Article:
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Charlotte Quigley: Researching how water temperatures affect kelp growth

August 15, 2016

 

Charlotte Quigley: Researching how water temperatures affect kelp growth


August 15, 2016   Climate ChangeMarine SciencesOutreachResearchSignature and Emerging Areas,Student and Alumni Stories  

Charlotte Quigley:
I’m a Ph.D. candidate in the School of Marine Sciences at the University of Maine in Orono. My degree will be in marine biology. My marine ecology phase was my favorite phase in college. Then I kind of completely went sidetracked and got a job in Costa Rica working...

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Ocean salt, temperature can barricade phytoplankton, impact food web

August 15, 2016

 

Ocean salt, temperature can barricade phytoplankton, impact food web


August 9, 2016   Marine SciencesResearchSignature and Emerging Areas  

Subtle, fleeting differences in ocean salinity or temperature can act as physical barricades for phytoplankton, which results in a patchy distribution of the most important food resource in the ocean and may explain the large biodiversity in the sea, say University of Copenhagen and University of Maine researchers.

Ocean currents transport...

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Researchers, students study cold-water corals - Video

August 10, 2016

 

https://www.youtube.com/watch?v=3hKoDH5ftfU

 

 



Over the last year, Rhian Waller, associate professor of marine science at the University of Maine, has been to the ends of the Earth to study how changing oceans are affecting cold-water corals and what those changes may eventually mean in places like the Gulf of Maine. Waller's research team included three undergraduate marine science students — Maggie Halfman, Elise Hartill and Ashley Rossin — who accompanied her to Antarctica and...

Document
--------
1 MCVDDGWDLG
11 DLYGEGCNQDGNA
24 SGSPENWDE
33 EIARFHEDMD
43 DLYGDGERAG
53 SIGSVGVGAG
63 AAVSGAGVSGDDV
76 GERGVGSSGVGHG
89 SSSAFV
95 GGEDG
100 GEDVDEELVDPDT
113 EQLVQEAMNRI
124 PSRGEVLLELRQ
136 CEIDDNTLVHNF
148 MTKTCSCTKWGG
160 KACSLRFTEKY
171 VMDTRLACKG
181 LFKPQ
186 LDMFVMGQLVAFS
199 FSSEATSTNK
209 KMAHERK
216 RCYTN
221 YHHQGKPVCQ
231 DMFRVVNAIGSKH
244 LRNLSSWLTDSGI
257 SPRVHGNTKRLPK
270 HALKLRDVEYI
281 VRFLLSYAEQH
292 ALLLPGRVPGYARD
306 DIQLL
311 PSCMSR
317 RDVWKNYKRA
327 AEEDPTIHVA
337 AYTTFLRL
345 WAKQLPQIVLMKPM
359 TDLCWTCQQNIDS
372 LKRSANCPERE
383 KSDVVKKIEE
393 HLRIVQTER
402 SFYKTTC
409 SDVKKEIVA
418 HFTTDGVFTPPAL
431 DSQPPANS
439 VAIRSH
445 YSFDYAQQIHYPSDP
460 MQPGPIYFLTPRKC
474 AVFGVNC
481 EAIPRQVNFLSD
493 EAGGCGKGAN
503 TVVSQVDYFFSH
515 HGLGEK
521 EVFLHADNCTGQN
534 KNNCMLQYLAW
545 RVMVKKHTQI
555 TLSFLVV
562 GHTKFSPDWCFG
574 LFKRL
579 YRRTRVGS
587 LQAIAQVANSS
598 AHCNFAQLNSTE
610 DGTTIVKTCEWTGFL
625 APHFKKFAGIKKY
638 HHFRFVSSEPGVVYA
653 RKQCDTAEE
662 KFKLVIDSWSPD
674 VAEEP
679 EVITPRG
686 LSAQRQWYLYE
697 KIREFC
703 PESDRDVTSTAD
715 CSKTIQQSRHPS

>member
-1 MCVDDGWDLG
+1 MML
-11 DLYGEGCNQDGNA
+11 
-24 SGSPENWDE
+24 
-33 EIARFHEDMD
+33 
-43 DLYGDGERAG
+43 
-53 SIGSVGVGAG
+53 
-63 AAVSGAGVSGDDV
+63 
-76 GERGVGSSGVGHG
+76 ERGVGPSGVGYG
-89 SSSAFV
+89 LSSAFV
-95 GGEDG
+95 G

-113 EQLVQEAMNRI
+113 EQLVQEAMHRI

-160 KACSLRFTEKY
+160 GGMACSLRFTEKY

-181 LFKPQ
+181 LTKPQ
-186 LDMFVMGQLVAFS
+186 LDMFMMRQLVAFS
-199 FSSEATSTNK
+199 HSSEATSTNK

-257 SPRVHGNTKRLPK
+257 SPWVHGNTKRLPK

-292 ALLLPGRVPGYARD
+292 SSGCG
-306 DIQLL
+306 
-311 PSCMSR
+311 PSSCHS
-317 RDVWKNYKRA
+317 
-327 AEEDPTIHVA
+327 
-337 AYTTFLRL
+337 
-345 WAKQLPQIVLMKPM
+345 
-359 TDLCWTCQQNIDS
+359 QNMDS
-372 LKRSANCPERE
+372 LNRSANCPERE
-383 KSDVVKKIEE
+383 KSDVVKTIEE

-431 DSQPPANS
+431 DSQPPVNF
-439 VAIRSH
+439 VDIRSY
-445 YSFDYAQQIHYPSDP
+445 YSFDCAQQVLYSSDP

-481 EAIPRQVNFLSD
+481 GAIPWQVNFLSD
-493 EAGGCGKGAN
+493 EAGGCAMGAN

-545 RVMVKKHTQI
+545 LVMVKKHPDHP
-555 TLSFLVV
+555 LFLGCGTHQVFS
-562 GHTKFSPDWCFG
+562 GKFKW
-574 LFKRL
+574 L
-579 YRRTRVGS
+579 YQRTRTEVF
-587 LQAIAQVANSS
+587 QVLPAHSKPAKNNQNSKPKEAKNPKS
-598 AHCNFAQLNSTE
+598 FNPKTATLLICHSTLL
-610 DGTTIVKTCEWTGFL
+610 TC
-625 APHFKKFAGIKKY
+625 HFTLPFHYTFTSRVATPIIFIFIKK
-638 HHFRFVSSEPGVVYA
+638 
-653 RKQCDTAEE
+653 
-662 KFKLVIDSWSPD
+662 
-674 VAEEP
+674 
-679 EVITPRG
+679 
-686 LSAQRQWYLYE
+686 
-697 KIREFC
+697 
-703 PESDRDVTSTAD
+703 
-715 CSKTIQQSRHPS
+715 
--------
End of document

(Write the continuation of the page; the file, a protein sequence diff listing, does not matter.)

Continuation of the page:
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Doctoral student seeks to end trial-and-error aquaculture

August 8, 2016

 

 


August 4, 2016   Climate ChangeMarine SciencesResearchSignature and Emerging Areas  

Locals and tourists flocking to the coast to eat fresh shellfish may not know about costs and risks that aquaculturists encounter getting the seafood to the table.

One of the biggest issues for aquaculture farmers is selecting lease sites without knowing the physics and biology of the estuary environment, which can result in unpredictable productivity.

With more and better information, the...

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UMaine graduate students help inform sustainable ocean management practices

June 29, 2016

 


June 20, 2016 Marine Sciences, Research, Signature and Emerging Areas

Nineteen graduate students in the School of Marine Sciences at the University of Maine are helping ensure that European fisheries sustainably utilize ocean resources.

The students participated in 20 stock assessment student reviews for European fisheries in early June through the International Council for the Exploration of the Sea (ICES).

ICES is the oldest intergovernmental science organization that develops science...